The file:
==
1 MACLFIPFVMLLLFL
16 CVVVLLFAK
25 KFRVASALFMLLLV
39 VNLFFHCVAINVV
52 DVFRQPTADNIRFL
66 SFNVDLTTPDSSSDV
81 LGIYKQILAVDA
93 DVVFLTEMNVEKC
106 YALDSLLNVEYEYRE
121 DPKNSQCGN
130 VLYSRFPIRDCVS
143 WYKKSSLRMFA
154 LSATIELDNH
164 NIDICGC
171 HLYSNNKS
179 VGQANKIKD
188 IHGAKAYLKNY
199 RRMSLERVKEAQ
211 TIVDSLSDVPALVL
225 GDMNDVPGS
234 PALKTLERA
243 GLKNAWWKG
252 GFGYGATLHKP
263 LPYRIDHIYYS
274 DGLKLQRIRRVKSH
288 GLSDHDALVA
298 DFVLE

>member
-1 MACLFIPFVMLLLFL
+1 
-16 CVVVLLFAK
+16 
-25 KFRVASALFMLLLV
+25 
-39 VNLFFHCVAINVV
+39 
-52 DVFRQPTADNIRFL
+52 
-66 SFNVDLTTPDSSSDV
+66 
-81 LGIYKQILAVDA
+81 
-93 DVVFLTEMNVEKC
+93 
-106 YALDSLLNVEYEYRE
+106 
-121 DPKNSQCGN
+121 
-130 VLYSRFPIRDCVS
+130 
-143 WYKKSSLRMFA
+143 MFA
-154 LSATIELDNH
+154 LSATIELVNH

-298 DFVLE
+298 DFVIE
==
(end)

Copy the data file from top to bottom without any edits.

1 MACLFIPFVMLLLFL
16 CVVVLLFAK
25 KFRVASALFMLLLV
39 VNLFFHCVAINVV
52 DVFRQPTADNIRFL
66 SFNVDLTTPDSSSDV
81 LGIYKQILAVDA
93 DVVFLTEMNVEKC
106 YALDSLLNVEYEYRE
121 DPKNSQCGN
130 VLYSRFPIRDCVS
143 WYKKSSLRMFA
154 LSATIELDNH
164 NIDICGC
171 HLYSNNKS
179 VGQANKIKD
188 IHGAKAYLKNY
199 RRMSLERVKEAQ
211 TIVDSLSDVPALVL
225 GDMNDVPGS
234 PALKTLERA
243 GLKNAWWKG
252 GFGYGATLHKP
263 LPYRIDHIYYS
274 DGLKLQRIRRVKSH
288 GLSDHDALVA
298 DFVLE

>member
-1 MACLFIPFVMLLLFL
+1 
-16 CVVVLLFAK
+16 
-25 KFRVASALFMLLLV
+25 
-39 VNLFFHCVAINVV
+39 
-52 DVFRQPTADNIRFL
+52 
-66 SFNVDLTTPDSSSDV
+66 
-81 LGIYKQILAVDA
+81 
-93 DVVFLTEMNVEKC
+93 
-106 YALDSLLNVEYEYRE
+106 
-121 DPKNSQCGN
+121 
-130 VLYSRFPIRDCVS
+130 
-143 WYKKSSLRMFA
+143 MFA
-154 LSATIELDNH
+154 LSATIELVNH

-298 DFVLE
+298 DFVIE